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At a stoplight, an older man gestured for me to roll down the window. “Son,” he said. “you do not belong here. You cannot be here. You need to make a left at the next corner, turn around and head back in the other direction. And do not - I repeat - do not stop at any more lights.” He shook his head at my stupidity, gave me a warm smile and walked away.

I did find my way out, and I have never forgotten that man’s kindness.

The point is, before the Great Society, I probably would have felt differently about being lost in Detroit, at least in most of it. Every big city has a rough side, of course. In Detroit, the Great Society and the auto industry’s government-and-union-managed decline have managed to make almost the whole city “the rough side.”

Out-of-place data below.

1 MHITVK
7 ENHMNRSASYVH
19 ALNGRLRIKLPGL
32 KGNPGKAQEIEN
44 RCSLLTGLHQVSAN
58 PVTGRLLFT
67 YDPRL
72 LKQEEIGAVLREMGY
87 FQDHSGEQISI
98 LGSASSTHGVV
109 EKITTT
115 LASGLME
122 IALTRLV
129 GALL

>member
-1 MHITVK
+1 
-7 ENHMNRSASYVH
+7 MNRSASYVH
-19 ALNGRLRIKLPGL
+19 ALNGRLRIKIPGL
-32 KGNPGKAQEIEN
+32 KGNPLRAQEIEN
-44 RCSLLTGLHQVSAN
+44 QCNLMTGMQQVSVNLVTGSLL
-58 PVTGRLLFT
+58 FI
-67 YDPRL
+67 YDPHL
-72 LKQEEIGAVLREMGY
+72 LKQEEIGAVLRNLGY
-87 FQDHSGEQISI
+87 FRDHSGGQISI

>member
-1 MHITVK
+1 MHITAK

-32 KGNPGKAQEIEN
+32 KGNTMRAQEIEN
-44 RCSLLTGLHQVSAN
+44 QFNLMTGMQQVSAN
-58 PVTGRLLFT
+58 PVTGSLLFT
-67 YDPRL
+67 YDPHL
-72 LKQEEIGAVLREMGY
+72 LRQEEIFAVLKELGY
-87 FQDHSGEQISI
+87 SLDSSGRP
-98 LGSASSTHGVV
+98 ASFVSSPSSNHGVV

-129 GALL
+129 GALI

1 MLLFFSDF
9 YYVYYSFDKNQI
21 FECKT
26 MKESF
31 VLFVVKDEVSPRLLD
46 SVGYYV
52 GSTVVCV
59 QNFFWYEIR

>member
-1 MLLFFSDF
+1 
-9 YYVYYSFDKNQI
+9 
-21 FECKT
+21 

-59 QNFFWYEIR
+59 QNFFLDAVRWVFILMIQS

Over there in Switzerland, I hope Mr. Jealous and the delegation had a fine time after dumping on their country. They probably didn’t bring up the wonders of Detroit’s enlightened path toward true democracy and social justice.

The U.N.’s cafeteria serves up subsidized gourmet meals and fine wines, even at lunch. It’s a great place to relax and plot the next desperate move to hang on to political power.

Robert Knight is a senior fellow for the American Civil Rights Union and a columnist for The Washington Times.